Dr Dimitri Drettas is currently a Senior Research Associate at the Department of Religion and Philosophy in Hong Kong Baptist University. He is also a research fellow at the International Consortium for Research in the Humanities (IKGF) and an Associate Researcher at the Research Centre for East Asian Civilisations. He received his PhD in Chinese Studies from the École Pratique des Hautes Études (Paris) in 2007, and holds a qualification for the function of 'Maître de conférences' in Chinese Language and Literature. His research interests include Chinese intellectual history, material philology and Chinese manuscript studies, oneiromancy and dream theories, divination and magical medicine,'recipes and techniques' (fangshu 方術) and household encyclopaedias (riyong leishu 日用類書) under the Yuan and Ming dynasties.
Dr Dimitri Drettas
Dr Dimitri Drettas' public lecture was centred on the relationship between Chinese culture and dreams. He explained that dreams, 'as literary a device, [were] ubiquitous in Chinese tradition'. Dr Drettas' research on Chinese oneiromancy, of which the lecture represented the most recent result, has been based on the analysis of 14 manuscripts from Dunhuang, along with Daoist fu 符 and other texts ranging from the Qin to Yuan dynasties.
Oneiromancy占夢, or 'dream-based divination' (an oral tradition sometimes recorded and theorised in writing), was a part of Chinese culture, but did not occupy a prominent place among the divination techniques of ancient China. Dr Drettas explained that the preferred techniques involved use of phenomena or data accessible by different people in a seemingly 'objective' manner (e.g., clouds or natural phenomena). Dreams, however, were strictly individual experiences that were unavailable for observation by others. Still, it is possible to find many instances of oneirocritique, or 'the composition of dream prognostication texts', in Chinese tradition. This textual genre was defined both by its content and function. The word itself derived from the ancient Greek onirokritis, indicating 'the one who interprets or judges dreams', and in modern Greek the word indicates books dealing with dream interpretation. In the Chinese context, the word 夢書, or 'dreambook', referred to any text dealing with dreams. This type of literature was not necessarily focused on divination (or 解夢). Oneirocritiques were, therefore, only one specific type of 夢書.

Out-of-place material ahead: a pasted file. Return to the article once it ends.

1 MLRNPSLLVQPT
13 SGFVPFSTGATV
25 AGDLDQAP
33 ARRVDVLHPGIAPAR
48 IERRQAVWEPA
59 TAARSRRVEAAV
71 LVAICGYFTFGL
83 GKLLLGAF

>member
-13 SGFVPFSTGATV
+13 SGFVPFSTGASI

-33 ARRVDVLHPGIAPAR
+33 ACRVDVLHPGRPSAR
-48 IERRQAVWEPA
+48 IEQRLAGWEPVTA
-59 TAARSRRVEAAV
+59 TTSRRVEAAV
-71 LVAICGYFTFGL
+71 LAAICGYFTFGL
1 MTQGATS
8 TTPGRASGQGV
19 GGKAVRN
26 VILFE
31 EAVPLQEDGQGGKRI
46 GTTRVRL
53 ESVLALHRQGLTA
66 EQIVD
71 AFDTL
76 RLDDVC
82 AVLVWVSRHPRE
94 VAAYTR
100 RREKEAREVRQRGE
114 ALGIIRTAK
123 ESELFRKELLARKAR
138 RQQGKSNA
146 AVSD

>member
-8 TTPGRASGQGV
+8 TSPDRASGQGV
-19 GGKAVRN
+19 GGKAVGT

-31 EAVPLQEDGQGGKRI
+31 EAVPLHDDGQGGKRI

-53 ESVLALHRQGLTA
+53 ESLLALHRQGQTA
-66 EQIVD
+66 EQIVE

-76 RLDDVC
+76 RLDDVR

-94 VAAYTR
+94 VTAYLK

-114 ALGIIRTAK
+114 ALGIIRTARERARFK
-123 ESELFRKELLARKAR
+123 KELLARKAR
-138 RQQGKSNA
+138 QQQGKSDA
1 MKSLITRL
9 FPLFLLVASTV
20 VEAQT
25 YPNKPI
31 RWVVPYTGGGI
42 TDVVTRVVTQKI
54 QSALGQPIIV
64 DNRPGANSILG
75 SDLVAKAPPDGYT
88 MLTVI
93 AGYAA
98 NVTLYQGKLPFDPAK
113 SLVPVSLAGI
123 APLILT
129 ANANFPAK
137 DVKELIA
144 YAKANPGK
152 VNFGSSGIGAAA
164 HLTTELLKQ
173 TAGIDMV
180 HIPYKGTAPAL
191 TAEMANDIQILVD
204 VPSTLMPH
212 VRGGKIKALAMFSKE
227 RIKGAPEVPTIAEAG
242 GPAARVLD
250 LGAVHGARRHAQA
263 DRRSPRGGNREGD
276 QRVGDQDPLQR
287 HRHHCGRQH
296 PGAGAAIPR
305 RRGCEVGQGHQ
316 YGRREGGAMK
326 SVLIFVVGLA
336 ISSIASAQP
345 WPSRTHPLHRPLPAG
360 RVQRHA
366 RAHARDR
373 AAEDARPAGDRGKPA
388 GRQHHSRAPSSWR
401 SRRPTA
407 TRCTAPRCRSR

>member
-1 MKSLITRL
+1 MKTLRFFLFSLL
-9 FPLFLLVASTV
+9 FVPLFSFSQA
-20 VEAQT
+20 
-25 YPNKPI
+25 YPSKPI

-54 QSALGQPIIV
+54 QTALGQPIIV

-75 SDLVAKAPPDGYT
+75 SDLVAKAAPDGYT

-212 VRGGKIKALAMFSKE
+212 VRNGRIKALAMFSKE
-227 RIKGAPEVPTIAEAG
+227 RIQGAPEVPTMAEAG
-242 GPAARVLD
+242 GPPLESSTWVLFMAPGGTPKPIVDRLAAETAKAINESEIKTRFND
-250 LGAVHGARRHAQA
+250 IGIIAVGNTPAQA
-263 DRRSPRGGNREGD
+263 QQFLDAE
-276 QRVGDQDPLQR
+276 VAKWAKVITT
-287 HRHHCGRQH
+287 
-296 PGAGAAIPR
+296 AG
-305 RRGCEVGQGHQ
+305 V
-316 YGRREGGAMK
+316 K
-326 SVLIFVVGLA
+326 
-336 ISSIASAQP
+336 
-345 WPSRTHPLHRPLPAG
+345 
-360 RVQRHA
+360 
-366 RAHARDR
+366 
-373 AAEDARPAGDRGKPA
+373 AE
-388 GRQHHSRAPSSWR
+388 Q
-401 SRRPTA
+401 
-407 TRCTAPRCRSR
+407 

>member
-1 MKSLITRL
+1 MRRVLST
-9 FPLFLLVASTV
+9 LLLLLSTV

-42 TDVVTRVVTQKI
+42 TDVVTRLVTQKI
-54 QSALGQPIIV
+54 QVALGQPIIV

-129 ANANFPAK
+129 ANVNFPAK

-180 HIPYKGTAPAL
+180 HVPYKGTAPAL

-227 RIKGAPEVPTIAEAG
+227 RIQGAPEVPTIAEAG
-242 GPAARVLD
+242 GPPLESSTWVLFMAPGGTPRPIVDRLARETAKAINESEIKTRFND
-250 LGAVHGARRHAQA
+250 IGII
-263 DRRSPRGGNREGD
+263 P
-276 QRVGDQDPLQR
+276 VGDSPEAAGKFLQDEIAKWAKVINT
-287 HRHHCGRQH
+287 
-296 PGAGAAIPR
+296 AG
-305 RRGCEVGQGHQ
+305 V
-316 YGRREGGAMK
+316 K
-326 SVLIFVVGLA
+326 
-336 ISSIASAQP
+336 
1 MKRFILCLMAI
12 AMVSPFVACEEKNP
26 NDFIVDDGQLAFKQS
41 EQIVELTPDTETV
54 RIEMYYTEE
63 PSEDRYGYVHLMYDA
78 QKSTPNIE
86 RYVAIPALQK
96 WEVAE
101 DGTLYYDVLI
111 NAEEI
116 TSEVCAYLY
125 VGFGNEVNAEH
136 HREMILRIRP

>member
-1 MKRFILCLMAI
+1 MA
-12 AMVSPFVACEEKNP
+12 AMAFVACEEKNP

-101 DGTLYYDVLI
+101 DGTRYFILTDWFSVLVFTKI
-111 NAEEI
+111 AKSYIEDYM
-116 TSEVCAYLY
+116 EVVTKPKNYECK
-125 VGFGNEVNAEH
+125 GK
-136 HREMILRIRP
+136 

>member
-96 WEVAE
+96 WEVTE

A second focus of the lecture was the competition between professional diviners and the 'wise people', who could interpret dreams without textual support. An example of this competitive interaction can be found in the Yanzi chunqiu 晏子春秋 (Ch. 6.6), where Yan Ying states that there is no need to use textual support for interpreting a dream. The 'wise people' can be described as those who adapted the interpretation of dreams to the biographical and psychological background of the dreamer, and the professional diviners were those who relied on texts and institutionalised traditions. Therefore, Dr Drettas concluded that there was a 'fundamental contradiction between dreaming and the possibility of having a method of interpretation that can be mastered and consulted': the interpretation of dreams tended to escape institutionalisation.
A third important topic discussed during the lecture was the analysis of the Dunhuang dream-prognostication texts as a genre. These texts presented a standardised layout and organisation of dream content, based on thematic categories. The texts could provide either a prognostication based on the auspiciousness of the 'dream image' or a prescriptive line (that allowed the dreamer know how to avert negative influence from the spiritual world). Sometimes both functions could apply. Dreams were not always just images that could foretell future events; sometimes they were understood as the results of the direct contact with spirits. Although we still do not know how Chinese oneirocritiques were used in the ninth and tenth centuries, it is possible that they may have been used privately as manuals, and even for recreational purposes.
The complex interaction between religious and psychological elements is probably one reason for the marginal position of oneirology among Chinese divination techniques, but this interaction also makes oneirology a fascinating topic.